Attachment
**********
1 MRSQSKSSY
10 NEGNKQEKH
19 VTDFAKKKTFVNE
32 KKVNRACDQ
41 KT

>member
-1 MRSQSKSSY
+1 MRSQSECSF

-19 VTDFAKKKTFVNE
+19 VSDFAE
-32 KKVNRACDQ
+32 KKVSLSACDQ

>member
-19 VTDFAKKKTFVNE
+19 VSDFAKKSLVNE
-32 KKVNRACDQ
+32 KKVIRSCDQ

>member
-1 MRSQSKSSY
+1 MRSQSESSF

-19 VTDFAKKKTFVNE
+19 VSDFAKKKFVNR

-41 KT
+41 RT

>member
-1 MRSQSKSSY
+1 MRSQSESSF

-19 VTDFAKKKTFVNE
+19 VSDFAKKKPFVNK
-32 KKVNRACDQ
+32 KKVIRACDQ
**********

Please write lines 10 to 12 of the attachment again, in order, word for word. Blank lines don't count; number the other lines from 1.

+19 VSDFAE
-32 KKVNRACDQ
+32 KKVSLSACDQ